A reading from Scéla Moṡauluim

Kevin Murray 1
  • 1 University College Cork, Dept. of Early and Medieval Irish. k.murray@ucc.ie

The origin and meaning of the phrase tongu do dia (toinges mo thúath) has been investigated by R. Ó hUiginn, C. Watkins, J. Koch and T. Sjöblom while K. H. Schmidt has examined its relationship with the Gaulish formula toncnaman toncsiíontío ‘who will swear the oath’. A further example of this type of asseveration occurs in Scéla Moṡauluim where, through imbas forosnai, Finn recites the following quatrains:

Sund Ferchess i fossugud i nEs Máge mámugud do-rrochair caur trénchiṅgeth íar mórgnímaib lúath.

Here [will lie] Ferchess in [his] resting-place, in Ess Máge [will come about] his subjugation. The warrior-champion (Mac Con) has fallen soon after great deeds.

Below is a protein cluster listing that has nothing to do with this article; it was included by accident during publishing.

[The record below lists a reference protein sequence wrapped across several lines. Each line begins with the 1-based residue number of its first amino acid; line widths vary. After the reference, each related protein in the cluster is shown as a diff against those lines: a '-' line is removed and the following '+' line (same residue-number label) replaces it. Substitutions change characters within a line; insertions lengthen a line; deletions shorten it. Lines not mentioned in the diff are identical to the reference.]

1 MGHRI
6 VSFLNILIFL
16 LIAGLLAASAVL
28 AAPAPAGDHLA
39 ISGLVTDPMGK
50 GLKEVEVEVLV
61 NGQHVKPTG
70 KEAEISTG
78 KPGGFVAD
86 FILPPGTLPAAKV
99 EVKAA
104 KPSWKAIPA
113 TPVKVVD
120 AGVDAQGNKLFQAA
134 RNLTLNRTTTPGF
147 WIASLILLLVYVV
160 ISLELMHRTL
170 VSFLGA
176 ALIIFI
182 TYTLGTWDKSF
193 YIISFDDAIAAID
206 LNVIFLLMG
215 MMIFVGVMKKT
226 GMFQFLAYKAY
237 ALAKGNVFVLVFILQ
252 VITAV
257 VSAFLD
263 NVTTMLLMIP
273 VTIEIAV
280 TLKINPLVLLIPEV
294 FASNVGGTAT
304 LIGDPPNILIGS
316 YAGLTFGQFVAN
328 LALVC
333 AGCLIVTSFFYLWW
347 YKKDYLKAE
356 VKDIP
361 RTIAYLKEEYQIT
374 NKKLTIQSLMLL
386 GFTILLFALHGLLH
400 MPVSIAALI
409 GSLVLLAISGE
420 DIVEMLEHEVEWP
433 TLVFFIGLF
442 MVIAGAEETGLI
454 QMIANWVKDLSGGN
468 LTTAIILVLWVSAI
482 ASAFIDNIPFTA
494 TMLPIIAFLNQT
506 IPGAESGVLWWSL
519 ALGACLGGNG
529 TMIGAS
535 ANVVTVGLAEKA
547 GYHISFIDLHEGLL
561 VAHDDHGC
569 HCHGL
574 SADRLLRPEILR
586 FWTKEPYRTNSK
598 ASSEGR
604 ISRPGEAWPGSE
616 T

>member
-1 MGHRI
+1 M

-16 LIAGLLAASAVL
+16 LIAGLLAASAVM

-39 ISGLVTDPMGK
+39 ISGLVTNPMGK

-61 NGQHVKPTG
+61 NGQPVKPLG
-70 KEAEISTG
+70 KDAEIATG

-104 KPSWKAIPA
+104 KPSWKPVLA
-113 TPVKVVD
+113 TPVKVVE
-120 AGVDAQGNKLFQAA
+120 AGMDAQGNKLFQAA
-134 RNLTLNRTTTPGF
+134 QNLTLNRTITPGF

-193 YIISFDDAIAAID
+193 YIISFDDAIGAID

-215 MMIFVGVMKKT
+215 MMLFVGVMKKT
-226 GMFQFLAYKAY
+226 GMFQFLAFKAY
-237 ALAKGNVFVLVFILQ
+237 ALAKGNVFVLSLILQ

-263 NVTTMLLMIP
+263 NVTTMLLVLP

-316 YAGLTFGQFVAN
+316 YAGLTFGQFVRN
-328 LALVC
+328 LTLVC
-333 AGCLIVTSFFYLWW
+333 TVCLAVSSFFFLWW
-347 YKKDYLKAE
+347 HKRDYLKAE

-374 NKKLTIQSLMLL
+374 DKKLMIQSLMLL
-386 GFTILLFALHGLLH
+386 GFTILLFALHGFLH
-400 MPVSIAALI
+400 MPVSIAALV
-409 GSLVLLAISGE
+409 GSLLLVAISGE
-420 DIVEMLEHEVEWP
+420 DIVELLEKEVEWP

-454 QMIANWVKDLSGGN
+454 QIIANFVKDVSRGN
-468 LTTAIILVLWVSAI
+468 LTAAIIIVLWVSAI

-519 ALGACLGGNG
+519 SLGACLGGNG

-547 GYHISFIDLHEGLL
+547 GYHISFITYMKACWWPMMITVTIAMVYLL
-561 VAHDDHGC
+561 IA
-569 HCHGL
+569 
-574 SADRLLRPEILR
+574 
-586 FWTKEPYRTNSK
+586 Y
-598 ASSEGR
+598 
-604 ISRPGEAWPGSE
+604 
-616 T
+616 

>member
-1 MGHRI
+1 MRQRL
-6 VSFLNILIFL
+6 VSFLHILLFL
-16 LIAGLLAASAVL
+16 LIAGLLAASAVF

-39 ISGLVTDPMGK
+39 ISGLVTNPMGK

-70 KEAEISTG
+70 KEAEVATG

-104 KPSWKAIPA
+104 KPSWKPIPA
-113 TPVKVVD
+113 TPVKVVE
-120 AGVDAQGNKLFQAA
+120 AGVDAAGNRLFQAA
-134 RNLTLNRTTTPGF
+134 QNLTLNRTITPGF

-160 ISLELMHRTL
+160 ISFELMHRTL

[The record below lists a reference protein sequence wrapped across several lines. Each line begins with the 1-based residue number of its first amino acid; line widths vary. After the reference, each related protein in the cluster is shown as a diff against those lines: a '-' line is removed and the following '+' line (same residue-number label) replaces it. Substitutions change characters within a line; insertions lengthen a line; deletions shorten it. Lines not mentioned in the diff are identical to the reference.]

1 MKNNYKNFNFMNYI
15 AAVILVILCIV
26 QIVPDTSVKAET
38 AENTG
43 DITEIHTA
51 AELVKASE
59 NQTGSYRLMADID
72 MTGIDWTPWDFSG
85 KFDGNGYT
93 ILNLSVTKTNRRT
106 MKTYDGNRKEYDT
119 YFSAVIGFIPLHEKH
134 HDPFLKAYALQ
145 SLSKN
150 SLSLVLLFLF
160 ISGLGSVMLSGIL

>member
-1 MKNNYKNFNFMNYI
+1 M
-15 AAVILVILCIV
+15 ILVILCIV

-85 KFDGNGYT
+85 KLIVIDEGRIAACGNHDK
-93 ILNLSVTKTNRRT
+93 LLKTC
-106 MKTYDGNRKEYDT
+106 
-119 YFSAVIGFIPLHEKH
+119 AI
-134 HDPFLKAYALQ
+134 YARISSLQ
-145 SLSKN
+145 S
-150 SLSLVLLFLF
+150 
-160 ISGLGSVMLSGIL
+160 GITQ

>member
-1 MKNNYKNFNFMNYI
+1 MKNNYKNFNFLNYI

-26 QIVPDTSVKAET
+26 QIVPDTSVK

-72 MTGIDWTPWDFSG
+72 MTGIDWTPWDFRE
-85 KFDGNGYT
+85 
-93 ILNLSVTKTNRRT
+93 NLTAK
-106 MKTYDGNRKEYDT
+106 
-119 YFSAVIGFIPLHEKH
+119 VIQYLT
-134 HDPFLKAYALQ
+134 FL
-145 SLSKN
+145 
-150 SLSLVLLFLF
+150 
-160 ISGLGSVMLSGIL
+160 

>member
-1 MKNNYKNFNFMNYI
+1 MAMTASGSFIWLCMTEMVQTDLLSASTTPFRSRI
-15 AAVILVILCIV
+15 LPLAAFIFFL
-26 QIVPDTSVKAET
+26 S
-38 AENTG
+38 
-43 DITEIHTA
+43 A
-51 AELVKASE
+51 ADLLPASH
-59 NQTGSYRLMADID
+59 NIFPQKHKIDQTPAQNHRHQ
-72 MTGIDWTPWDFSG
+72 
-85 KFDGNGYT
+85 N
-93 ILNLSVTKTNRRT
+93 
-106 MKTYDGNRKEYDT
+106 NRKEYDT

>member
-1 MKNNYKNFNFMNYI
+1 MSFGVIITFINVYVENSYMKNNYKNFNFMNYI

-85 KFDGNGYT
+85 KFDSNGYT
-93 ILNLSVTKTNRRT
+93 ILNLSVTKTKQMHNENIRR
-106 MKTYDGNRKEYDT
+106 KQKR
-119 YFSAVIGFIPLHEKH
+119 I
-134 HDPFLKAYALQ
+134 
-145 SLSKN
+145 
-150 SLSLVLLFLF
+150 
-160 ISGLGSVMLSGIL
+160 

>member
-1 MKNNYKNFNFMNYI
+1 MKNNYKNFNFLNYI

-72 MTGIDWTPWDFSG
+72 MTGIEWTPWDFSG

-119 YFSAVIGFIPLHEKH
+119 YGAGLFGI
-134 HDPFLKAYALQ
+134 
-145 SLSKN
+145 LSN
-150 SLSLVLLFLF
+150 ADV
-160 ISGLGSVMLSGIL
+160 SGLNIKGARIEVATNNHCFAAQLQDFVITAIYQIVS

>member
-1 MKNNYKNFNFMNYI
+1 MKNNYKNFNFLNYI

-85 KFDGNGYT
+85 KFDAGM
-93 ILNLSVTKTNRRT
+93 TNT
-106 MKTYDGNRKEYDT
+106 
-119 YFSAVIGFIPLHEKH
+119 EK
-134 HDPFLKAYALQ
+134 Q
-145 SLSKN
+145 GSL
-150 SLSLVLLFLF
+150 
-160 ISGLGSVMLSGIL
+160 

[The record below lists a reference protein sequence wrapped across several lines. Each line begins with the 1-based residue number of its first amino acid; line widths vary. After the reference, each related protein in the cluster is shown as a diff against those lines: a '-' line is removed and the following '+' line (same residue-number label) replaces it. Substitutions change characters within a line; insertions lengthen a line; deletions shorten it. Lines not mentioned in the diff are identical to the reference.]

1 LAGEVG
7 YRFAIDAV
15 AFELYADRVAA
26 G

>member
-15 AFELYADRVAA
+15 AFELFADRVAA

Do-tung dom día tigernmas luige cáich i mbreith[emnas] to-fesar gním guinaitte Mac Con bíth hi-sund.

I swear to my god of lordly beauty the oath of one pronouncing sentence, a deed of slaughter will be avenged, Mac Con was slain here.

In his edition and translation of these verses Meyer translates the first line of the second quatrain as ‘to my lordly god I swear’. The use of an adjective (tigernmas) with the God being sworn to is paralleled by the line ‘dofuṅg-sa do Día uilichumachtach’ from Suidigud Tellaig Temra.

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Zeitschrift für celtische Philologie (ZcP) was founded in 1897 by Kuno Meyer and Ludwig Christian Stern. It is thus the oldest significant journal of Celtic studies still in existence. In the early period, its focus was on Celtic (mainly Irish) philology and ‘linguistic monuments’ to Continental Celtic (mainly Gaulish) languages. Later, these areas were extended to include new Celtic languages and typological questions.

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